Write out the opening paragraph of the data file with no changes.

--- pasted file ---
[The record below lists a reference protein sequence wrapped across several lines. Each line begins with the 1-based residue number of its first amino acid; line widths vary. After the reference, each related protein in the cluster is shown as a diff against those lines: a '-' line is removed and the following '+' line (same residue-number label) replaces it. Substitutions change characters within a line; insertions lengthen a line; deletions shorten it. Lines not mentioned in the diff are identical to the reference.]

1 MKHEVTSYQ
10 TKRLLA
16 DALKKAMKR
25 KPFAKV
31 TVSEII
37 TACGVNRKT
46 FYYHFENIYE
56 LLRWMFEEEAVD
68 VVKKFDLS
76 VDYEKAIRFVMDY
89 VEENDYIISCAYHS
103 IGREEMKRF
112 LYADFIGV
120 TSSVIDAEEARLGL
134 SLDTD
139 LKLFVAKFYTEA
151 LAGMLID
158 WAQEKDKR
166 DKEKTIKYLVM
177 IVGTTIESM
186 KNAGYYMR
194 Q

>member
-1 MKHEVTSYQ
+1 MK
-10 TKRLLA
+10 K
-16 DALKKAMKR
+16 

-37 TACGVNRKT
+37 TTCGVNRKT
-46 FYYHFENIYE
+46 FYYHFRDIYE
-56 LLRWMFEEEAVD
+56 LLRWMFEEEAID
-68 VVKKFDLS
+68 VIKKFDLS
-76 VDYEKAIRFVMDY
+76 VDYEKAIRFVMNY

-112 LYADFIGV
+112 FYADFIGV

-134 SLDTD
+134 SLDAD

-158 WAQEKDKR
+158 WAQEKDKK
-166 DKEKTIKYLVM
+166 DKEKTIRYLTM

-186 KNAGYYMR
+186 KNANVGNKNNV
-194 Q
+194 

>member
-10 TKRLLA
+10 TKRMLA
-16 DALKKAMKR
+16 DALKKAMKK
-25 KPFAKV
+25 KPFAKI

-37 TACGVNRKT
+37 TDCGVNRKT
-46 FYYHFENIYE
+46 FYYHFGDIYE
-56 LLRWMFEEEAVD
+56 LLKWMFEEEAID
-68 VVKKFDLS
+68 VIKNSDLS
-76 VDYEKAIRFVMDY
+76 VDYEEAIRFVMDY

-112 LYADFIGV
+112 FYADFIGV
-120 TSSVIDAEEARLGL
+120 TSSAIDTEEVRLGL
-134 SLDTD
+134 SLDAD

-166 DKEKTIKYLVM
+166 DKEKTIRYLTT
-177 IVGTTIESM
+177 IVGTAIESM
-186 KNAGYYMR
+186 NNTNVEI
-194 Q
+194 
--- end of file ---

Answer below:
[The record below lists a reference protein sequence wrapped across several lines. Each line begins with the 1-based residue number of its first amino acid; line widths vary. After the reference, each related protein in the cluster is shown as a diff against those lines: a '-' line is removed and the following '+' line (same residue-number label) replaces it. Substitutions change characters within a line; insertions lengthen a line; deletions shorten it. Lines not mentioned in the diff are identical to the reference.]